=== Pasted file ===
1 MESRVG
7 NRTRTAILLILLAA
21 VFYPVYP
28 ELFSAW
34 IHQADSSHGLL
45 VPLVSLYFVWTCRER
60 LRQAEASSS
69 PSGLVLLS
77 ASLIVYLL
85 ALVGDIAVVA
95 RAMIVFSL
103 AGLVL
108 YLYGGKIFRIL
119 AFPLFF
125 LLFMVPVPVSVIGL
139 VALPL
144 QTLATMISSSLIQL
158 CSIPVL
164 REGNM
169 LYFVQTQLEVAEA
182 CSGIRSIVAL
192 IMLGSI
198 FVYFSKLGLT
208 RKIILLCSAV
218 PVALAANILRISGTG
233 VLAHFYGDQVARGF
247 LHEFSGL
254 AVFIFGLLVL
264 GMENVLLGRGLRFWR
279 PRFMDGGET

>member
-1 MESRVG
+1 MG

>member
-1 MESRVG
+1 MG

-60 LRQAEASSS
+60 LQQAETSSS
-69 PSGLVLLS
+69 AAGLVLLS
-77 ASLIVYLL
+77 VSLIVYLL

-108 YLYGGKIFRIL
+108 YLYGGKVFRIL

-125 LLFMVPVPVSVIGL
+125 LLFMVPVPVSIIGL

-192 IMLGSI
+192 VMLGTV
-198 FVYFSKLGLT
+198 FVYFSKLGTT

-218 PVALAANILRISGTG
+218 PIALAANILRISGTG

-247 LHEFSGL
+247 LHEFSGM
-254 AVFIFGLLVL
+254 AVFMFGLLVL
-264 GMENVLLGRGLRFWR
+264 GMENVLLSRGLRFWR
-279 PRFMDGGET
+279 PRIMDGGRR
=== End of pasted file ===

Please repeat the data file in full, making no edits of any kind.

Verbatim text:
1 MESRVG
7 NRTRTAILLILLAA
21 VFYPVYP
28 ELFSAW
34 IHQADSSHGLL
45 VPLVSLYFVWTCRER
60 LRQAEASSS
69 PSGLVLLS
77 ASLIVYLL
85 ALVGDIAVVA
95 RAMIVFSL
103 AGLVL
108 YLYGGKIFRIL
119 AFPLFF
125 LLFMVPVPVSVIGL
139 VALPL
144 QTLATMISSSLIQL
158 CSIPVL
164 REGNM
169 LYFVQTQLEVAEA
182 CSGIRSIVAL
192 IMLGSI
198 FVYFSKLGLT
208 RKIILLCSAV
218 PVALAANILRISGTG
233 VLAHFYGDQVARGF
247 LHEFSGL
254 AVFIFGLLVL
264 GMENVLLGRGLRFWR
279 PRFMDGGET

>member
-1 MESRVG
+1 MG

>member
-1 MESRVG
+1 MG

-60 LRQAEASSS
+60 LQQAETSSS
-69 PSGLVLLS
+69 AAGLVLLS
-77 ASLIVYLL
+77 VSLIVYLL

-108 YLYGGKIFRIL
+108 YLYGGKVFRIL

-125 LLFMVPVPVSVIGL
+125 LLFMVPVPVSIIGL

-192 IMLGSI
+192 VMLGTV
-198 FVYFSKLGLT
+198 FVYFSKLGTT

-218 PVALAANILRISGTG
+218 PIALAANILRISGTG

-247 LHEFSGL
+247 LHEFSGM
-254 AVFIFGLLVL
+254 AVFMFGLLVL
-264 GMENVLLGRGLRFWR
+264 GMENVLLSRGLRFWR
-279 PRFMDGGET
+279 PRIMDGGRR